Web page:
D-Serine regulates cerebellar LTD and motor coordination through the δ2 glutamate receptor

Journal name:
Nature Neuroscience
Volume:
14,
Pages:
603–611
Year published:
DOI:
doi:10.1038/nn.2791
Received
Accepted
Published online

Abstract

D-Serine (D-Ser) is an endogenous co-agonist for NMDA receptors and regulates neurotransmission and synaptic plasticity in the forebrain. D-Ser is also found in the cerebellum during the early postnatal period. Although D-Ser binds to the δ2 glutamate receptor (GluD2, Grid2) in vitro, its physiological significance has remained unclear. Here we show that D-Ser serves as an endogenous ligand for GluD2 to regulate long-term depression (LTD) at synapses between parallel fibers and Purkinje cells in the immature cerebellum. D-Ser was released mainly from Bergmann glia after the burst stimulation of parallel fibers in immature, but not mature, cerebellum. D-Ser rapidly induced endocytosis of AMPA receptors and mutually occluded LTD in wild-type, but not Grid2-null, Purkinje cells. Moreover, mice expressing mutant GluD2 in which the binding site for D-Ser was disrupted showed impaired LTD and motor dyscoordination during development. These results indicate that glial D-Ser regulates synaptic plasticity and cerebellar functions by interacting with GluD2.

At a glance

Figures

  1. D-Ser causes a decrease in PF-EPSCs through GluD2.
    Figure 1: D-Ser causes a decrease in PF-EPSCs through GluD2.

    (a) Representative data showing PF-EPSC reduction induced by application of exogenous D-Ser (200 μM; 10 min during time 0–10 min) in a cerebellar slice from immature wild-type (WT) mouse. The insets show PF-EPSCs observed just before (1) and 30 min after (2) the application of D-Ser. (b) Averaged data of D-Ser–mediated PF-EPSC rundown recorded from immature wild-type Purkinje cells in the absence (–) or presence (+) of NMDA receptor blockers (100 μM D-AP5 plus 25 μM MK801) in the extracellular solution. (c,d) Averaged data showing effect of D-Ser on PF-EPSC reduction in immature cerebellar slices from Grid2-null (c), Grid2-null TgWT (open circles in d) or Grid2-null TgR/K (filled circles in d) mice. During the recordings, NMDA receptor blockers were continuously perfused. Insets in bd indicate the representative PF-EPSCs just before (black traces) and 30 min after (gray traces) the application of D-Ser in each condition. (e) Dose-response curve for D-Ser–mediated PF-EPSC reduction in wild-type cerebellar slices in the presence of NMDA receptor blockers. Each PF-EPSC amplitude was normalized with that before D-Ser application (for 1 min) and the mean EPSC amplitudes 25−30 min after D-Ser application were plotted against [D-Ser]. We estimated EC50 using the sigmoidal curve fitting methods corresponding to logistical function. The number of experiments is shown in parentheses. P values were obtained using Mann-Whitney's U test. Data represent means ± s.e.m.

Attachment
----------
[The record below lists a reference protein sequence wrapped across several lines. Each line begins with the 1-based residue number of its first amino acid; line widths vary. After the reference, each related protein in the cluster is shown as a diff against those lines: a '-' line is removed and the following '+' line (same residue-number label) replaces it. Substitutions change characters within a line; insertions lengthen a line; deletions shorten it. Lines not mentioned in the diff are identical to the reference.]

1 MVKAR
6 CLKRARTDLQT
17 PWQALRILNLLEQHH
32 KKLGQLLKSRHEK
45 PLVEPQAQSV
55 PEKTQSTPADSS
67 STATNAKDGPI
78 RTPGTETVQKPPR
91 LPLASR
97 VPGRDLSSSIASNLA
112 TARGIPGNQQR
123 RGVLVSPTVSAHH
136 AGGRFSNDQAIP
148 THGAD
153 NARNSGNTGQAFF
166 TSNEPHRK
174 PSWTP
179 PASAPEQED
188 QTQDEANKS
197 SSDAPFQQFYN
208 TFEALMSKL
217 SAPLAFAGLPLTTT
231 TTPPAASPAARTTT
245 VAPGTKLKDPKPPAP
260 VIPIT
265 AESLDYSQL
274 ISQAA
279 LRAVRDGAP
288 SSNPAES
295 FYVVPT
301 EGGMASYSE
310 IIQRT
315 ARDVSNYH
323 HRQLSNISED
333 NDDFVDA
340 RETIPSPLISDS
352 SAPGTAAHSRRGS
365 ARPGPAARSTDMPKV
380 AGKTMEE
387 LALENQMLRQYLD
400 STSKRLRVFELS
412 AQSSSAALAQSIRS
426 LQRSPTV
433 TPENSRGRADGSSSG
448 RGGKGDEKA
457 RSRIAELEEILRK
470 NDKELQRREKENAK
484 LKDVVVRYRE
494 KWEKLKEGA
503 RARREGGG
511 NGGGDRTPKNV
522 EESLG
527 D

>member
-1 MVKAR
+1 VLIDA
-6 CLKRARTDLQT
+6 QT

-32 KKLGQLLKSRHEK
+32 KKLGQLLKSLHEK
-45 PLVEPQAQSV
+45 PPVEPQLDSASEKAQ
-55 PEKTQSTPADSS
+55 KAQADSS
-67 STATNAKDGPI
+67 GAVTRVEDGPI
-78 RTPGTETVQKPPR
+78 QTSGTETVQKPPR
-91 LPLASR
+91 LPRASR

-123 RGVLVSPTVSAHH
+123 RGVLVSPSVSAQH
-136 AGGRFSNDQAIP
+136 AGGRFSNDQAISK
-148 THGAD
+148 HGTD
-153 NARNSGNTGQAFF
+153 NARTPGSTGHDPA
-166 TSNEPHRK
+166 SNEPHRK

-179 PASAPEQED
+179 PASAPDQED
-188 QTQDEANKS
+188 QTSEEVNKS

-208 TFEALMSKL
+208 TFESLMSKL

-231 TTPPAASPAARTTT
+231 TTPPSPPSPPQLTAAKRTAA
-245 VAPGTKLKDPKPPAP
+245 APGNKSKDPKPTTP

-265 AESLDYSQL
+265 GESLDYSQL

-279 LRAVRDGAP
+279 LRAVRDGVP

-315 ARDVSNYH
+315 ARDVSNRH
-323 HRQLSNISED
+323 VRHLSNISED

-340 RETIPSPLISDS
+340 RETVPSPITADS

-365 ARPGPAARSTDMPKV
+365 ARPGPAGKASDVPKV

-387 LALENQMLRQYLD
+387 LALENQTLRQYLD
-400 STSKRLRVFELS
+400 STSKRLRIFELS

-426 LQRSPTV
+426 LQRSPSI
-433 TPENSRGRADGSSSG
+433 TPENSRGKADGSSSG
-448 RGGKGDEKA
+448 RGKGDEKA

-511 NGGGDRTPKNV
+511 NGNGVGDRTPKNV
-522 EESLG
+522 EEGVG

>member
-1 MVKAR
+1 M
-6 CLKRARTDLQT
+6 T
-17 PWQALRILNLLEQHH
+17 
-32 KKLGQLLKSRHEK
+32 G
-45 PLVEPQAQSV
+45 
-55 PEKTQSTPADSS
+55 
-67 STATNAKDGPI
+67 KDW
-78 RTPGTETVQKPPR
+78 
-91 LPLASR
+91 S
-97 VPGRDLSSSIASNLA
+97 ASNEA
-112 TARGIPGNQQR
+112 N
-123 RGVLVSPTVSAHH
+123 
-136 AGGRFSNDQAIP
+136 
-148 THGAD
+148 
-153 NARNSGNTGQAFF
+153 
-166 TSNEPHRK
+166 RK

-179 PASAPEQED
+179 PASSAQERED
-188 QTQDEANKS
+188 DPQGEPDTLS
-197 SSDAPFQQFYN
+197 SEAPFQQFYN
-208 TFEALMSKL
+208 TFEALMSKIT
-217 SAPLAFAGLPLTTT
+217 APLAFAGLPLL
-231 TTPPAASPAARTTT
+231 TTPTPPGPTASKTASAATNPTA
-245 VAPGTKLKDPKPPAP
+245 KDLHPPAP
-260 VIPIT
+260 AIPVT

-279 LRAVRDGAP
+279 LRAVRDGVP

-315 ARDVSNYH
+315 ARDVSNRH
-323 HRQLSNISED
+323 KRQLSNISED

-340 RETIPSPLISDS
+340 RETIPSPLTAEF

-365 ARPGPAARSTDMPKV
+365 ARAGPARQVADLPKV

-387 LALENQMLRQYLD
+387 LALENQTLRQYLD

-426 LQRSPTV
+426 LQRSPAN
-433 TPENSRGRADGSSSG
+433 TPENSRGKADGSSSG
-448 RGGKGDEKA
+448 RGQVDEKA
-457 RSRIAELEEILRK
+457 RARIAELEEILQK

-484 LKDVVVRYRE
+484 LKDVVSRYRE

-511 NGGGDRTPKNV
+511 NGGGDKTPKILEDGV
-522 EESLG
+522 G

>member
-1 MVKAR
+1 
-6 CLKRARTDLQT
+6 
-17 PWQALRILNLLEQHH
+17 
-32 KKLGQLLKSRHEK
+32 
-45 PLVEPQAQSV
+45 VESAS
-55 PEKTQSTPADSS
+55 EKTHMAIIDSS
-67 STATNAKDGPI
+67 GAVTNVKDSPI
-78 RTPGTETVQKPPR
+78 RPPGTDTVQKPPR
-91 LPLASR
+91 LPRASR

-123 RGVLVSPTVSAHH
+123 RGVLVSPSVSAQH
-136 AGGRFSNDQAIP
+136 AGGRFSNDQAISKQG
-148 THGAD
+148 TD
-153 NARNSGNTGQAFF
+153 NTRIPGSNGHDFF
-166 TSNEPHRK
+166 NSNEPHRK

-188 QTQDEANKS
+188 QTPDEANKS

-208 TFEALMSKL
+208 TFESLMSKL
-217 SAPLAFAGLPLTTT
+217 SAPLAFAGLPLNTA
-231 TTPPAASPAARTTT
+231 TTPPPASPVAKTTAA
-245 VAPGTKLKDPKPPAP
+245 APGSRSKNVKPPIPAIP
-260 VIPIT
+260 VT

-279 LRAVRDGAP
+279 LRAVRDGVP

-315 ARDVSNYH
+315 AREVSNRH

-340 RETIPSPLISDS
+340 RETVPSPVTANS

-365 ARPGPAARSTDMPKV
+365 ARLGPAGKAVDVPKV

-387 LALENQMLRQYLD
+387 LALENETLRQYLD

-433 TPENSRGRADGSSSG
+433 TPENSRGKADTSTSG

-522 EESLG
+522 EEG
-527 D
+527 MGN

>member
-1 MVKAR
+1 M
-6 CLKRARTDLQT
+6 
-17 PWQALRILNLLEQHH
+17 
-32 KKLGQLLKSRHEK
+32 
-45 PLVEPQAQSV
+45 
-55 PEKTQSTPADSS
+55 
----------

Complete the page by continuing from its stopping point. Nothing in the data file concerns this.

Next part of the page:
2. D-Ser induces AMPA receptor endocytosis by binding to GluD2.
    Figure 2: D-Ser induces AMPA receptor endocytosis by binding to GluD2.

    (a) D-Ser–mediated reduction in PF-EPSCs was blocked by AP2-specific binding peptide (pep-ΔA849-Q853; 500 μM) but not by the control peptide (pep-K844A; 500 μM) in patch pipettes. Inset traces show representative PF-EPSCs observed just before (black traces) and 30 min after (gray traces) the application of D-Ser (200 μM) for each condition. (b) Representative images showing the cell-surface expression of virally introduced HA-GluA2 (surface HA-GluA2; left) on wild-type Purkinje cell dendrites in the absence (–; top) and presence (+; bottom) of treatment with D-Ser (1 mM for 30 min). After the staining of cell surface HA-GluA2 with anti-HA antibodies and treatment with detergents, all HA-GluA2 was stained using anti-HA antibodies (total HA-GluA2; right). Each Purkinje cell dendrite was identified by the staining of a Purkinje cell-positive marker, calbindin (middle). (c,d) Continuous PF-EPSC recordings obtained by the application of CJ-stim (30 × [parallel fiber stimulation plus Purkinje cell depolarization] at 1 Hz; arrow) followed by exogenous D-Ser (200 μM) (c) or the application of exogenous D-Ser followed by CJ-stim (d) in immature wild-type cerebellar slices. The second conditioning stimulation was added 30 min after the first conditioning stimulation. Insets show representative PF-EPSCs just before the first conditioning stimulation (1) and just before (2) and 30 min after (3) the second conditioning stimulation. The P value was obtained using Mann-Whitney's U test. Data represent means ± s.e.m.